Most bullying incidences are not publicized on YouTube like the “bus monitor” video.  In fact, most bullying incidences go unnoticed and are never brought out in the open due to the victim’s fears and insecurities.  Whether we like it or not, we are failing our children.  Bullying is not the main issue here.  Bullying is merely a symptom of something that goes so much deeper.  Today’s kids are hurting.  It is up to us, the parents, the educators, the caregivers, and the school system to encourage an environment that allows them to be vulnerable and share their issues or concerns. We need to ensure that our children are safe to do so.  It’s up to us to make a real “heart to heart’ connection that empowers our children and youth to be honest with themselves, show respect for self and others, and be accountable for their own thoughts and actions.  The best way to start this process is by example.  People in positions of authority, like parents and teachers, should demonstrate their own vulnerability, humility and respect for others. As Ghandi put it so nicely, we should “be the change we want to see in the world.” Words without actions are meaningless and ineffective.

We all love to lash out at how ineffective and useless our government has proved themselves to be, on many issues. The government can’t help us with this issue. The only thing they can possibly do is provide funding, otherwise, they will just create yet another committee or another piece of legislation that will take way too long to come up with and spend way too much money discussing it around a big mahogany table.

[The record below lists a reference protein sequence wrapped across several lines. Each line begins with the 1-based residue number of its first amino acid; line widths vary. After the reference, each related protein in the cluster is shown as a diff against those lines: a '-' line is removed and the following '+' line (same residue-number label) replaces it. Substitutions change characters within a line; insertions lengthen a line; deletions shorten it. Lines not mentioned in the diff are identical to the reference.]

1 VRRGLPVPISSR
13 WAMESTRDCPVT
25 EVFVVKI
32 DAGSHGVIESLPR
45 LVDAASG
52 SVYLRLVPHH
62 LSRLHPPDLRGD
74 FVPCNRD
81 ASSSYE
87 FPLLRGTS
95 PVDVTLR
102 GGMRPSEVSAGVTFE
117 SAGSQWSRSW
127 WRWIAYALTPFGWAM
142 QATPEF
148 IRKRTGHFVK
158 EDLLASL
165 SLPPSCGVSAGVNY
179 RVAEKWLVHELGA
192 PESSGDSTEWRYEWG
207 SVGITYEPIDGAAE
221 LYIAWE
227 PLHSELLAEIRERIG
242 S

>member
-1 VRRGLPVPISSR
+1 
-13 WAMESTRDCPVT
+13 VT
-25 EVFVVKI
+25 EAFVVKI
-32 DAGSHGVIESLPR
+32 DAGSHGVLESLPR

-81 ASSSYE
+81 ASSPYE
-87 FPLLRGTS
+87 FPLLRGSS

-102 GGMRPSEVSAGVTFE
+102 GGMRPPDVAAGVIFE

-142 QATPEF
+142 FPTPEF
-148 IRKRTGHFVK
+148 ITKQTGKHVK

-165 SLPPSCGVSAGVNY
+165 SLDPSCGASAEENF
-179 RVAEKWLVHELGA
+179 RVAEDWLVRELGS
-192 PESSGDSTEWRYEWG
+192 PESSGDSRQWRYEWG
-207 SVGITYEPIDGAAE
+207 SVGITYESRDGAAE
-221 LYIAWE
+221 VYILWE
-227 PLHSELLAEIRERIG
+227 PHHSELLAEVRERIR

Bullying affects so many of us on so many levels. Most effects of bullying cannot be seen.  Nor are they verbalized, discussed or even addressed. However, with suicide being the second leading cause of death among our teens, isn’t it time we bring the real topics to the surface?

We are demonstrating the very behaviour we are attempting to curb by pointing fingers, deflecting accountability, lashing out in outrage, bullying the bullies with words and threats and forming “groups” with hopes that ours will scream the loudest. Today’s society, myself included, has such a sense of self-righteousness and entitlement that our kids have no choice but to mimic what they live and experience on a daily basis. In general, we are a selfish, self-absorbed bunch of arrogant people who seek immediate gratification, no matter what the cost.

I suggest we swallow our pride and get really honest with ourselves and our kids.Taking the risk that our own insecurities may be exposed is a small sacrifice to make to help encourage our children to get to the “heart” of the matter and take themselves on with honesty and integrity. Believing that all is well in the hearts and minds of our children today is just another avoidance tactic and excuse to not take action, due to our own fears and insecurities. How can we empower our children if we are afraid to go to the “front line” with them? In most cases, this is an unconscious decision that stems from our own personal fears and belief systems. I’m sure all parents want only the best for their children but its a matter of stepping outside of ourselves and being open to learning exactly what empowering our children looks like.